East West Bank

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East West Bank
Industry Financial Services
Founded Los Angeles, California, United States (1973 (1973))
Headquarters Pasadena, California, United States
Key people
Dominic Ng (Chairman, and Chief Executive Officer); Julia S. Gouw, (President, and Chief Operating Officer)
Services Banking
US$342.5 million (2014)[1]
Total assets US$28.7 billion (2014)[1]
Parent East West Bancorp
Website eastwestbank.com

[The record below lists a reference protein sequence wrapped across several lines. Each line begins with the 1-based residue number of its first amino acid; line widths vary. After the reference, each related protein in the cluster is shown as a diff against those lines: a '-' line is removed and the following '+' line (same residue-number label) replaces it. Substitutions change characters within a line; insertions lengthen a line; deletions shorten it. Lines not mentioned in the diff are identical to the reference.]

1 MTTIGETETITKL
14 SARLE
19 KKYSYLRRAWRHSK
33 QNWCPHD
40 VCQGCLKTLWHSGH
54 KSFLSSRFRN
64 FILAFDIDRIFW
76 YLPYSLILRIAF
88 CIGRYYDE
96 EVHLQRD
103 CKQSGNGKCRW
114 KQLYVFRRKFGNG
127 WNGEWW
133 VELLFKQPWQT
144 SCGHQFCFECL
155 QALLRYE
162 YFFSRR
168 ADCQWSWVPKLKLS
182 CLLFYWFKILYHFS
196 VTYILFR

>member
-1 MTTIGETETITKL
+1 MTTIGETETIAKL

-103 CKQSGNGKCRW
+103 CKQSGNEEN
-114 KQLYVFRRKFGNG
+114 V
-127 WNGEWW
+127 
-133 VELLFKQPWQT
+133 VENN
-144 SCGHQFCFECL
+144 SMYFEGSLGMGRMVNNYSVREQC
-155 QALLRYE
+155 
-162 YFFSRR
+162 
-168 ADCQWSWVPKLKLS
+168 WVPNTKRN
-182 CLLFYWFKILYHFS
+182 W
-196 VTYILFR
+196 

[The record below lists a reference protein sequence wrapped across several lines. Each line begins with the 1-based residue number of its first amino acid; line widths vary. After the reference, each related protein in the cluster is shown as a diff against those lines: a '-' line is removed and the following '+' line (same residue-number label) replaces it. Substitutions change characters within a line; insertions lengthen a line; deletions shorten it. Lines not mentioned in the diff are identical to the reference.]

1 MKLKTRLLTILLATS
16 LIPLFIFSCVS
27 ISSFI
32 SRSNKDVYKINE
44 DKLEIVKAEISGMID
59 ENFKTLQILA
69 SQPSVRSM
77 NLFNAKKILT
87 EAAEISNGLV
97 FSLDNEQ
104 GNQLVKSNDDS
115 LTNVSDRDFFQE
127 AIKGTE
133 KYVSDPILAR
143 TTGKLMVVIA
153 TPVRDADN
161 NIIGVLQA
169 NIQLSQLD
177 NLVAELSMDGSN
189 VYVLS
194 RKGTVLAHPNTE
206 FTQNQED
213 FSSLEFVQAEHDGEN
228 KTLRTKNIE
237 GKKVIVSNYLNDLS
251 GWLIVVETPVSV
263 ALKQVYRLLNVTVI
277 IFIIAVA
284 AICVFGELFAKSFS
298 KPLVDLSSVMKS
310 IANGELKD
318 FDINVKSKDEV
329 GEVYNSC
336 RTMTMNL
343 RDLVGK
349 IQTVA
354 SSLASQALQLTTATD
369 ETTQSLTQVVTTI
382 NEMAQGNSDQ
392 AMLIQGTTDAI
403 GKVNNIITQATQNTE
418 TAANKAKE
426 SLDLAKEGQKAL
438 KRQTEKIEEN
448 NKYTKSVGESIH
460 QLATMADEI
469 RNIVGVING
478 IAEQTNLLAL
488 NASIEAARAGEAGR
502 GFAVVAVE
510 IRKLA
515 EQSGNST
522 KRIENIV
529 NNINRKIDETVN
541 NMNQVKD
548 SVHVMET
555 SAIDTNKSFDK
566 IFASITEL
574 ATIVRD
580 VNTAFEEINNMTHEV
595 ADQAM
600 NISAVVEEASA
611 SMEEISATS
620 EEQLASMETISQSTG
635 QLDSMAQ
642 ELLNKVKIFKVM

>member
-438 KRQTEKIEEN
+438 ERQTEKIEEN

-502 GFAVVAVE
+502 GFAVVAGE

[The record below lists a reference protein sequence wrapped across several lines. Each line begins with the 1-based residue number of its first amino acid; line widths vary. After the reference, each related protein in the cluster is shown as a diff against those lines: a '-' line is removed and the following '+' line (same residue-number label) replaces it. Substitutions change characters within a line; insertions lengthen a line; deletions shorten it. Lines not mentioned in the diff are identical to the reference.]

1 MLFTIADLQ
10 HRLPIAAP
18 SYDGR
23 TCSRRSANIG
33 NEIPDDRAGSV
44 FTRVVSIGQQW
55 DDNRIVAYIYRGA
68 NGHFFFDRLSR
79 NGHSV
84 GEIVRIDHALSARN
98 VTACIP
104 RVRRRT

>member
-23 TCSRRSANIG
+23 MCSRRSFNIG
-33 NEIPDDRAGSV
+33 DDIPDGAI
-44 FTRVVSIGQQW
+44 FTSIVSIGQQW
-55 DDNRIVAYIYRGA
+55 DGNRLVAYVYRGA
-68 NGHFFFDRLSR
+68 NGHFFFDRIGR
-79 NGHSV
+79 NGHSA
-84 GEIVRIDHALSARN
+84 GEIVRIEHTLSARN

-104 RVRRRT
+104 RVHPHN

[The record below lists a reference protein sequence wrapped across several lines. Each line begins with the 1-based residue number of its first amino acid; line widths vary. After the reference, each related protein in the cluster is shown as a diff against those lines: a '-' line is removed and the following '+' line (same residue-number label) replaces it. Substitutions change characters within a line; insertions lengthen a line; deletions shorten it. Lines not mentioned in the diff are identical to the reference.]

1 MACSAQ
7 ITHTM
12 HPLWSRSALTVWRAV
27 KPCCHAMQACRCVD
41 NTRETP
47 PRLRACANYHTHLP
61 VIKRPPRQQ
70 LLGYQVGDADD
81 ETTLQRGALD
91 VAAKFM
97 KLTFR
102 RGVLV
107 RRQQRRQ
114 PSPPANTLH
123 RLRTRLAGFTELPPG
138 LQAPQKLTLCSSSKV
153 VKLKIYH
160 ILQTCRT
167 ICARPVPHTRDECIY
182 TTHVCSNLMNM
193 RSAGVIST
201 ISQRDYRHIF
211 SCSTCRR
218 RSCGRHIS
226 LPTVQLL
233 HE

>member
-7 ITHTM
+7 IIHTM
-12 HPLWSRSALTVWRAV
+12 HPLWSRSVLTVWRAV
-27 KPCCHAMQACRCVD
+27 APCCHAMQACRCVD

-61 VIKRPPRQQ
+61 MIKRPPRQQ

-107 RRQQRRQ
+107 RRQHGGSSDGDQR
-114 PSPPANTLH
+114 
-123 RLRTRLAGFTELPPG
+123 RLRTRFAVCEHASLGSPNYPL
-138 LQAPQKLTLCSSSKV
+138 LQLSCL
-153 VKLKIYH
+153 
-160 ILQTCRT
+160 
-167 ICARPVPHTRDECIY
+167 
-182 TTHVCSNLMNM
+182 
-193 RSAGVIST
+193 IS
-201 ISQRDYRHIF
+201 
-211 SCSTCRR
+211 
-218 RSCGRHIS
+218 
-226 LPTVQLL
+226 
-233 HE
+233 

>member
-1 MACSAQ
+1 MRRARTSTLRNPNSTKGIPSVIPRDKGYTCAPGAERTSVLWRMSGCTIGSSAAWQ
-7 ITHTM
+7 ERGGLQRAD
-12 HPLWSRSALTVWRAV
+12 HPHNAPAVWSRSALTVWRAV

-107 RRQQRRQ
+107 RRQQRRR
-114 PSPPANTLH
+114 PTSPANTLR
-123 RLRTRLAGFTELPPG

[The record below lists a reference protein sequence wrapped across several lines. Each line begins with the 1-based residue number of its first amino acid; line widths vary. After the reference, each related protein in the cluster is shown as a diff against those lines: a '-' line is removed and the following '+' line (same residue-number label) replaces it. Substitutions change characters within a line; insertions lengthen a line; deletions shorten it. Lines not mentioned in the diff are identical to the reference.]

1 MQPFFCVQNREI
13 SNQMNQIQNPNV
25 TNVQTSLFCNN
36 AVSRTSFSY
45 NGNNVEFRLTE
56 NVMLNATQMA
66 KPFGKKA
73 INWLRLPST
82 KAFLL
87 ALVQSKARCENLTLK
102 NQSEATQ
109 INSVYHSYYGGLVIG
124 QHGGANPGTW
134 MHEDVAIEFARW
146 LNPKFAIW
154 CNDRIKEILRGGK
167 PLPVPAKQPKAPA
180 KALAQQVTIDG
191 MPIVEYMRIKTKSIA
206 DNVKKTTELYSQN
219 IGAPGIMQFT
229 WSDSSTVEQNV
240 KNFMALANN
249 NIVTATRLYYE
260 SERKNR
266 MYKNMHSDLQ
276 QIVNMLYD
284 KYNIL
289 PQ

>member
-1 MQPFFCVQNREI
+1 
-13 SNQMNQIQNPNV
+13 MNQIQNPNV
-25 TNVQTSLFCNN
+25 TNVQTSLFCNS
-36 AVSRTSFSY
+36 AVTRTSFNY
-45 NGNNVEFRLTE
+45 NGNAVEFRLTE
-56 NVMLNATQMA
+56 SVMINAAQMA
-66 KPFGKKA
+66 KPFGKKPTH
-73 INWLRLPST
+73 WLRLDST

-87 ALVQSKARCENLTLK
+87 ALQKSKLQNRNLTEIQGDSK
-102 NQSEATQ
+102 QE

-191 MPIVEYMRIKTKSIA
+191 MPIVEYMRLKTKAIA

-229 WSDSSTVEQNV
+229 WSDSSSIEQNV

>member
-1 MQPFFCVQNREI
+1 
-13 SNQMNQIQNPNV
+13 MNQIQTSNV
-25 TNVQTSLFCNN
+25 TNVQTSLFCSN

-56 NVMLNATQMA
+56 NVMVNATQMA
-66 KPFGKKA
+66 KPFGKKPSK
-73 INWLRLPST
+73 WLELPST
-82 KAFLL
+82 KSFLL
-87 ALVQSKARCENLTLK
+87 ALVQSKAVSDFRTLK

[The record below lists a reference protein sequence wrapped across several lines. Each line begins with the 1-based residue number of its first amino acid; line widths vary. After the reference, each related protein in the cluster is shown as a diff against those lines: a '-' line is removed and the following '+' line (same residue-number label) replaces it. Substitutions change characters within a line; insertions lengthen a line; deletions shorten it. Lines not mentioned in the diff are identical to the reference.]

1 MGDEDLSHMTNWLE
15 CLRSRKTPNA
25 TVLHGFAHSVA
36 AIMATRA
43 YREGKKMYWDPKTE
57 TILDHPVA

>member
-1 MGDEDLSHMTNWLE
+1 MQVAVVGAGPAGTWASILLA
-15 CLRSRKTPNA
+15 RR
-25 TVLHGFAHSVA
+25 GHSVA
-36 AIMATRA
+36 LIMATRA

East West Bank (traditional Chinese: 華美銀行; simplified Chinese: 华美银行; pinyin: Huáměi Yínháng) is a bank based in the state of California in the United States, with assets of $31.1 billion and a market capitalization of over $5.8 billion.[2] Originally founded to serve the Chinese American community in California, it now has over 130 branch locations in the U.S and Greater China, including branches in northern and southern California, Georgia, Nevada, Massachusetts, New York, Texas, Washington. In Greater China, East West’s presence includes full service branches in Hong Kong, Shanghai, Shantou and Shenzhen,[3] and representative offices in Beijing, Chongqing, Guangzhou, Taipei and Xiamen. [4][5] It is headquartered in Pasadena, California. As of its 2009 acquisition from the Federal Deposit Insurance Corporation of the assets of United Commercial Bank, the resulting bank was projected to start with almost $23 billion in assets, putting it ahead of L.A.-based City National as the largest bank based in Southern California.